State v. HarrisAnnotate this Case
662 P.2d 946 (1983)
STATE of Alaska, Appellant, v. Arnold HARRIS, Appellee.
Supreme Court of Alaska.
April 29, 1983.
William G. Mellow, Asst. Atty. Gen., Wilson L. Condon, Atty. Gen., Juneau, for appellant.
David Shimek, Shimek & Peabody, Anchorage, for appellee.
Before BURKE, C.J., RABINOWITZ, MATTHEWS and COMPTON, JJ., and SHORTELL, Judge.[*]OPINION
This appeal presents the question whether evidence of future wage increases guaranteed by a union contract may be admitted in a personal injury action on the issue of the plaintiff's diminished earning capacity.
At trial, the plaintiff, Arnold Harris, offered the expert testimony of Dr. Solie, a professor of economics, on the issue of lost earning capacity. Three methods of computation *947 were offered into evidence. Dr. Solie explained that Method A determined the earning capacity of Mr. Harris, a carpenter by trade, as a typical union carpenter in Alaska. Method A took into consideration the existing carpenters' union contract which provides for scheduled wage increases, at definite and certain rates, through July 1983. Over objection by the state, Dr. Solie was permitted to testify that as a union carpenter Mr. Harris could expect to receive the scheduled wage increases.
Dr. Solie's particular area of emphasis is labor economics. As a discipline, labor economics includes the study of labor-management relations, wage rate determinants and so-called wage theory. Dr. Solie also has on frequent occasions read and reviewed labor contracts. In his opinion, the carpenters' union contract wage increase clause was not in any way tied to "what happens to the future rate of inflation." On cross-examination, he stated further that the increases "are not pegged to longevity" with a particular employer, or to merit.
The state disagrees with Dr. Solie's characterization of the wage increases; it identifies them as offsets to future inflation and argues that they were inadmissible evidence under our decision in Beaulieu v. Elliott, 434 P.2d 665 (Alaska 1967).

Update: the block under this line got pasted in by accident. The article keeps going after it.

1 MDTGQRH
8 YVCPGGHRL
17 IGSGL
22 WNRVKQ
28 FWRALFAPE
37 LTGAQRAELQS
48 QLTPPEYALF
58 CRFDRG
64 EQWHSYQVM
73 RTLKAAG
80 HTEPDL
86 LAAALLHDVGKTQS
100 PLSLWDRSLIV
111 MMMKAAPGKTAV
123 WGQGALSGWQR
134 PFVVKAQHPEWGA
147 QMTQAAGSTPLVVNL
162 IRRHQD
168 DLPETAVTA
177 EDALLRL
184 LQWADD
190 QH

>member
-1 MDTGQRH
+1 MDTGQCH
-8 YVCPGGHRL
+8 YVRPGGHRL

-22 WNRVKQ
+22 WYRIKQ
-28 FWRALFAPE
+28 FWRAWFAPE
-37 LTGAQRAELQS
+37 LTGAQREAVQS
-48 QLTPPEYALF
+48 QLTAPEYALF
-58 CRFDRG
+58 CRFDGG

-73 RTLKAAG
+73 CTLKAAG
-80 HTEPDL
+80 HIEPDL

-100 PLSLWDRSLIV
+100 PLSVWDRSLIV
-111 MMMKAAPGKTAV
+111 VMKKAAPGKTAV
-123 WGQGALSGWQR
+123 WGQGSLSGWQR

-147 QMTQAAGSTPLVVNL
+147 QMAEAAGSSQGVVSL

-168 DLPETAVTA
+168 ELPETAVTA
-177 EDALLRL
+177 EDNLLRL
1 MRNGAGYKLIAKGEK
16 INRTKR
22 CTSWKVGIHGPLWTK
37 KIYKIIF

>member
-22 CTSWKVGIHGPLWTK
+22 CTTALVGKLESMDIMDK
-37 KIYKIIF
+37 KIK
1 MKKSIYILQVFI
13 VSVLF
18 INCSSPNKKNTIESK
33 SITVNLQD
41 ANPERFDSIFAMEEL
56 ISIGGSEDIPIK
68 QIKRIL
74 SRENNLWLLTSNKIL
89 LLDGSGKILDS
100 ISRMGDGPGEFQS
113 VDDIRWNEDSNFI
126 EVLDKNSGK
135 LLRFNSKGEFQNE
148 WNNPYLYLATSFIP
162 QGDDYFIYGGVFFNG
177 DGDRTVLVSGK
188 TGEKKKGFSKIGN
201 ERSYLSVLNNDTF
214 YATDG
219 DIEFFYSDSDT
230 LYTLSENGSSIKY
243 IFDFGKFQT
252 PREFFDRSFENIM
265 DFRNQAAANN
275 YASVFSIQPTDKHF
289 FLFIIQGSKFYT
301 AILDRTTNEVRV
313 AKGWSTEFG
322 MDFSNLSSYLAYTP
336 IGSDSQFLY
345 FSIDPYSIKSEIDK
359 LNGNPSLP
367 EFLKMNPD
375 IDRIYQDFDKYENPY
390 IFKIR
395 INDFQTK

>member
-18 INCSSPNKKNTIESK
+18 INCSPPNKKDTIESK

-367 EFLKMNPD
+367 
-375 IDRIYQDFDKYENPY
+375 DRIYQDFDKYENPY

In Beaulieu, we held that the trier of fact should compute loss of future earning capacity without reduction to present value on the premise that inflation would approximately offset the rate of gain which the ordinarily prudent investor could be expected to make on a lump sum award. A further supporting rationale for our refusal to reduce such awards to present value was our feeling that the possibility of unduly high recoveries from failure to reduce to present value would be obviated by the offsetting effect of the rule which forbids consideration of speculative future wage increases.
In State v. Guinn, 555 P.2d 530 (Alaska 1976), we applied our reasoning in Beaulieu to an issue similar to that raised here. Guinn was a wrongful death action in which the decedent, at the time of his death, worked as an airlines operations agent for Wien Air Alaska. Expert testimony on lost future earnings was in part based on the current wage scale for a dispatcher's position to which it was assumed the decedent would be promoted. The wage scale provided for automatic increases in the wage rate keyed to the employee's length of service with his employer. Appellant contended that the trial court erred in adopting calculations which recognized any form of wage increase.
We held in Guinn that Beaulieu forbade consideration of speculative wage increases but permitted consideration of "[a]utomatic step increases keyed to length of service [which] are by their very nature certain and predictable... ." 555 P.2d at 546.
Guinn expresses the view that evidence of automatic wage increases, which are ascertainable and certain, should be considered *948 because it enhances the accuracy of lost future earnings projections. We stated:The goal of the estimate is to ascertain as accurately as possible the lifetime earning prospects of the decedent at the time of his demise. To disregard certain and fixed wage increases would be to distort the very picture one is seeking.
555 P.2d at 546.